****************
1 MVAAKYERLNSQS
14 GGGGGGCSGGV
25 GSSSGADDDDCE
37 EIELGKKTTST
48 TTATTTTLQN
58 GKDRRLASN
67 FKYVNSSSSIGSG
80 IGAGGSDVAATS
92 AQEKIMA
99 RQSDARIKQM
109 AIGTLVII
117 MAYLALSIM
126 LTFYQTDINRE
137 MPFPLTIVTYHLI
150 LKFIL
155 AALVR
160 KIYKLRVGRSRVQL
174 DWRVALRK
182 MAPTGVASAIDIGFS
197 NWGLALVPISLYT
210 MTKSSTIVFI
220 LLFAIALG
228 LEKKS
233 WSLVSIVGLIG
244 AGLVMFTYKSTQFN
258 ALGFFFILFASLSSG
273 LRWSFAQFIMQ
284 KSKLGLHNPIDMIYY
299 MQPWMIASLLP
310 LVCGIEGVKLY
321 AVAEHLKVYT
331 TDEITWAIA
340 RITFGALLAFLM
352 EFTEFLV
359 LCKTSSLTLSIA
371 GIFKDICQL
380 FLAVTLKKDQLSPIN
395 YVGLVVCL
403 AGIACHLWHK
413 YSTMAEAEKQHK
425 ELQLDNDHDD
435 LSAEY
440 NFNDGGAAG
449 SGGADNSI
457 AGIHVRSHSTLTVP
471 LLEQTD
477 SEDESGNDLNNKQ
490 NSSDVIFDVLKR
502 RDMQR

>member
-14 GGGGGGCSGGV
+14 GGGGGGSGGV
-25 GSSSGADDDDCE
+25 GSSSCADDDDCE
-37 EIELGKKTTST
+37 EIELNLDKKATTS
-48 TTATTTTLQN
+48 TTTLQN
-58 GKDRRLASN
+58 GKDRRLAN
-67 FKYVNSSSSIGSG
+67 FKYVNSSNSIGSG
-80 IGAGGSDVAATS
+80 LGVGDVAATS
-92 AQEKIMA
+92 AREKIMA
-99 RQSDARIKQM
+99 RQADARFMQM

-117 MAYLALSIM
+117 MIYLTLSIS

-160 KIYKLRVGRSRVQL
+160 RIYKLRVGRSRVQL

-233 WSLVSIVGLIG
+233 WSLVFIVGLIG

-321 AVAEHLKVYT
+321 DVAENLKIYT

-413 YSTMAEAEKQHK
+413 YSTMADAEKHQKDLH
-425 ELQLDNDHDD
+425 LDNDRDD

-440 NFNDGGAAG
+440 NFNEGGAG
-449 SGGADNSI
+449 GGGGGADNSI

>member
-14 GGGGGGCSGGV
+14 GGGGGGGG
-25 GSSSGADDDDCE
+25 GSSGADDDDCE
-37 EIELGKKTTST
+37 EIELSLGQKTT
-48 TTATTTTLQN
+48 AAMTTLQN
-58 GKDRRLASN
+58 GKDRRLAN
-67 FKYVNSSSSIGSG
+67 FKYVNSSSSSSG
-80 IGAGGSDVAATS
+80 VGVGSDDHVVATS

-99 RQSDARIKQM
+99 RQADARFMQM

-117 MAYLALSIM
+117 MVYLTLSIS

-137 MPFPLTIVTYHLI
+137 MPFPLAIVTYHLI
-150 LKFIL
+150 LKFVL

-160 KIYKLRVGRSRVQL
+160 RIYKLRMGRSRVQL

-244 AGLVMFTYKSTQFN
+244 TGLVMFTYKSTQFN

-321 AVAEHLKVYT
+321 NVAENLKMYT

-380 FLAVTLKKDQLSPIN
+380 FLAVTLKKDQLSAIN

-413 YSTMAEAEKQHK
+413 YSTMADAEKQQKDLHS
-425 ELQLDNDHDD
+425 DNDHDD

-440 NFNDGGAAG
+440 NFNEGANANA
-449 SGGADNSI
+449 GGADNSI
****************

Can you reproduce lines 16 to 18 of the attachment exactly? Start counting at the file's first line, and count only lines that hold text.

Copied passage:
155 AALVR
160 KIYKLRVGRSRVQL
174 DWRVALRK